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It’s never easy when the winter comes and, for many of us, we end up going to and from work in the dark, wondering when we’ll see the sun again. We reach for our pajama pants almost immediately upon entering our homes, looking for comfortable warmth. But there’s that whole work day to contend with — you may feel like hibernating, but you have to stay on track. So what do you do to keep your drive and focus when you’d much rather stay home wrapped in a blanket reading a good book or watching a Mad Men marathon?

  1. Regular exercise: Get some in at least once a day, going outside if you can. Exercise helps reduce stress and improve sleep — two things that get thrown out of whack by the crazy holiday rush. It can be as simple as a walk, but look around your local area for hiking trails, deals on gym memberships for the new year, ski or snowshoe rentals…how can you get creative? (Or even do jumping jacks while watching Don Draper have one more liquid business lunch — there’s a lot you can do in your own living room.)
  2. Get outside: As mentioned above, getting outside in the bleak winter months is possible and helpful. May suffer from SAD (Seasonal Affective Disorder), which is more serious than a simple case of the “winter blues,” and getting outside for ten minutes of sunshine can truly help. Changing physical perspective can help give a more positive outlook, especially when you’re starting to feel a bit cooped up from being inside.
  3. Be social: Even if you feel you can’t socialize too much at your workplace, getting out with friends after work can help you stay motivated during work. If you feel you can take some downtime with coworkers, do so: When people feel they have connections at work, it helps boost imorale among workers and improves performance overall. Outside of work, allow yourself to connect in person with friends (Facebook and Twitter don’t count) to rejuvenate and blow off some steam. That feeling of hibernation is much easier to shake when you make a point to interact with others.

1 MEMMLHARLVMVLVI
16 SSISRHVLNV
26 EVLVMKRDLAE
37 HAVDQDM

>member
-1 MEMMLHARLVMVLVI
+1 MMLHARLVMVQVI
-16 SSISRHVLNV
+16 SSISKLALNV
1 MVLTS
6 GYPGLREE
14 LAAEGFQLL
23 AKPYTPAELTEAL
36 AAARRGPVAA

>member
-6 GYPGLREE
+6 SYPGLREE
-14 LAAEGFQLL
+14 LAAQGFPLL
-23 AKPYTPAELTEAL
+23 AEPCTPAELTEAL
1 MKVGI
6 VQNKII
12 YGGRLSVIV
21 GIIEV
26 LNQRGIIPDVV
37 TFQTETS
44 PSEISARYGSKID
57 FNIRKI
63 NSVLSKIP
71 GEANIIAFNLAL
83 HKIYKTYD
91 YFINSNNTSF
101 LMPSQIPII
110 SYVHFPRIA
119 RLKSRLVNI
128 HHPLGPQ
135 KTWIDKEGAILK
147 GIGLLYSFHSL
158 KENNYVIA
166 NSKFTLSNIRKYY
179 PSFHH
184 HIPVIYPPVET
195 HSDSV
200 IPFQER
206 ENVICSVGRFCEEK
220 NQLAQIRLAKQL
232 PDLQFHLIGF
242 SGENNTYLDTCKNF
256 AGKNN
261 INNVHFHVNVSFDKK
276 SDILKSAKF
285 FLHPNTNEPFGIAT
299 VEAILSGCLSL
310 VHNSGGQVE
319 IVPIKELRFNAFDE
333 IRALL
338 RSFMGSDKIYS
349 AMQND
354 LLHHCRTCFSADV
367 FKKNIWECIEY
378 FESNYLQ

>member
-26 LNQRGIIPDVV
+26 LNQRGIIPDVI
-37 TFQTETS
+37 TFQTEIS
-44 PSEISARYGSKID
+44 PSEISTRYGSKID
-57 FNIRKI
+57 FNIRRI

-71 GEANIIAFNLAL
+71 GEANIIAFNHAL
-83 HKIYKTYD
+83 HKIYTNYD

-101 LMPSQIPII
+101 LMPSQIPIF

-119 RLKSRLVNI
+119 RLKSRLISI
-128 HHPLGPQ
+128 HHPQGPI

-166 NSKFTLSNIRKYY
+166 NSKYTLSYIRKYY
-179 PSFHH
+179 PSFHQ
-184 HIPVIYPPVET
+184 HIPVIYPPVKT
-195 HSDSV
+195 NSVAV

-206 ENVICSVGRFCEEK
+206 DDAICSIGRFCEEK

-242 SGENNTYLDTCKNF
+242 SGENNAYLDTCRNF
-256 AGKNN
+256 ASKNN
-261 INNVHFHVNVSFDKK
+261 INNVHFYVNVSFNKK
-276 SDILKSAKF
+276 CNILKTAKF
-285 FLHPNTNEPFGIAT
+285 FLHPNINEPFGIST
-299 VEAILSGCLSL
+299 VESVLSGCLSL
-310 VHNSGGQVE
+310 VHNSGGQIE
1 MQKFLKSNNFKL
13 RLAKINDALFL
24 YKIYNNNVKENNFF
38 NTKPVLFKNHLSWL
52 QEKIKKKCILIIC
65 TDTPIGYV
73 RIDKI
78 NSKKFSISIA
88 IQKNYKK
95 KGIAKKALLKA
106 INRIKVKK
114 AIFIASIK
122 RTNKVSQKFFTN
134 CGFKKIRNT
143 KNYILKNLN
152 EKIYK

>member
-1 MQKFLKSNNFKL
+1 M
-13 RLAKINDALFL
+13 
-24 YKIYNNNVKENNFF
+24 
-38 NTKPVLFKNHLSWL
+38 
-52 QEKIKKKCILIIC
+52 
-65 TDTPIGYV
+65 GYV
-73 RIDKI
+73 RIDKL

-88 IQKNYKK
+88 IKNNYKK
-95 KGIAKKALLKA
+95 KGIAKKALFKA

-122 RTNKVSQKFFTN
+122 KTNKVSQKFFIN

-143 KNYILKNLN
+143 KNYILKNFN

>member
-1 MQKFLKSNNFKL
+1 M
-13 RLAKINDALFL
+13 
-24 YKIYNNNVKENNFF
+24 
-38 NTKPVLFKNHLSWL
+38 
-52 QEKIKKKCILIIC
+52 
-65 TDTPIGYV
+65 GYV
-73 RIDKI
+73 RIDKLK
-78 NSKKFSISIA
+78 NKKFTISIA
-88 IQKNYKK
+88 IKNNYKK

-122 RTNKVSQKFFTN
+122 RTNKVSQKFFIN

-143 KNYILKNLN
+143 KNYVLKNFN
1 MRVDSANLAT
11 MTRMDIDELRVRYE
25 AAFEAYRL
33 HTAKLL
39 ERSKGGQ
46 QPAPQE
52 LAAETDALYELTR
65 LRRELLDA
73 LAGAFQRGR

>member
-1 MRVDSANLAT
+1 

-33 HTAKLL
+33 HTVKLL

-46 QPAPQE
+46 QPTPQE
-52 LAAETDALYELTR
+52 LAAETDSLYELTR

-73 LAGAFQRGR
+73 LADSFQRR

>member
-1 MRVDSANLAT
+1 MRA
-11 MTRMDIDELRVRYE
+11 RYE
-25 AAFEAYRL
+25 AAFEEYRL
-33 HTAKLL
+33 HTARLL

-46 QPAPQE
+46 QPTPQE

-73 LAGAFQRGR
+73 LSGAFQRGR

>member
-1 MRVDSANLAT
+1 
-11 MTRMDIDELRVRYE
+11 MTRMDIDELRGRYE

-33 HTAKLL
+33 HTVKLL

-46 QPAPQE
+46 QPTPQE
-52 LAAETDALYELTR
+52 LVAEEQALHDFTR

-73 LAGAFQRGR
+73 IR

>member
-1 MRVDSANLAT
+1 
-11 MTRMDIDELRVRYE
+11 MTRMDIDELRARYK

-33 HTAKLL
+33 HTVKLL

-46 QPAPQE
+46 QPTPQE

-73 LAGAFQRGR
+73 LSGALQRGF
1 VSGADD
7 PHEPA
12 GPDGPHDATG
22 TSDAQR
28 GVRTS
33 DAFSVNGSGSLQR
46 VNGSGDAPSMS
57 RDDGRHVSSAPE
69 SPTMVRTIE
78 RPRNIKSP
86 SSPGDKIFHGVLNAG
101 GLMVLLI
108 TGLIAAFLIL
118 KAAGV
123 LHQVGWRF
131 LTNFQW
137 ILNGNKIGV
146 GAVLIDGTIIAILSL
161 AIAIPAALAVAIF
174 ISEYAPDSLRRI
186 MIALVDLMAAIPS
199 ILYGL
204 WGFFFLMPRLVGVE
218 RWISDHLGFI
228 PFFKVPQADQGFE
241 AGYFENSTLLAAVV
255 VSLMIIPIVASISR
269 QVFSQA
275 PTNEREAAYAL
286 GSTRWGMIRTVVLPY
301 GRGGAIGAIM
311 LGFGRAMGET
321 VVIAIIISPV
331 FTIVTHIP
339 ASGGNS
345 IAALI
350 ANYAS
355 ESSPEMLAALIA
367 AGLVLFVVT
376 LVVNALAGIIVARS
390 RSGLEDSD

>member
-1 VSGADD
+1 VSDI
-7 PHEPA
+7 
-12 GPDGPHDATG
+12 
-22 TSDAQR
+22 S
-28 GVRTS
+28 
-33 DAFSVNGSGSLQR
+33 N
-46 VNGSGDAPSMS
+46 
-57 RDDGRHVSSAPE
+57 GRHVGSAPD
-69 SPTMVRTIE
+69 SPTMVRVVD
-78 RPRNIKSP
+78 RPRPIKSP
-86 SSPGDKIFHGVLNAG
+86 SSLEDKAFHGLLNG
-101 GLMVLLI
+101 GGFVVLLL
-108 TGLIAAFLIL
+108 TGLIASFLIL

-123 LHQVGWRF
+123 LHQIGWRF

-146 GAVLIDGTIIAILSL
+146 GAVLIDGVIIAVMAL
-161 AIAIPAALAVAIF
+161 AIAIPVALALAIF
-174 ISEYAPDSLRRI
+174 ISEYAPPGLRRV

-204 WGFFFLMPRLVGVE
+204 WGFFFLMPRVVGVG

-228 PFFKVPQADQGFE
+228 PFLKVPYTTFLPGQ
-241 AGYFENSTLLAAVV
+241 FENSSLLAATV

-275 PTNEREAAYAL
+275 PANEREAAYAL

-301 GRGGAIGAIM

4. Set attainable goals: While this does feel like a less productive time of year, setting small goals (sometimes in pursuit of a larger, longer-term goal) can help you spark that initiative to get something done. Make a list and keep it simple and doable — what is one workplace goal that you can set and accomplish in a day? Whether it’s to clean out old files or take a next step toward finishing an ongoing project, there’s an intense sense of satisfaction in crossing that to-do off your list…and your boss may well notice, too.
  5. Stay healthy: This links to exercise but also includes avoiding the various winter plagues that fly around all offices (and everywhere else) at this time of year. Mom was right: Take your vitamins, wash your hands often, and get plenty of sleep. Take care with what you eat as well, and try to avoid too many holiday treats and comfort foods. Yes, it’s difficult, but sugar and carbs, two staples of those two delicious temptations, will lead to weight gain and sluggishness, both of which affect your work — and overall — performance. Total abstinence is difficult, so have one frosted elf sugar cookie instead of three…and add lots of healthy vegetables to that Superbowl crock pot of chili.

Staying productive and focused during the winter months is very doable. Just use these steps as a guideline so that when the thaw comes and you drive home before the sun sets, you’re already on top of your game.

Staffing Service USA, top-level employment firm in Lancaster PA, has a combined total of 121 years in the staffing industry. If you’re looking for career advice, or new employment, contact our team of skilled recruiters today for more information!

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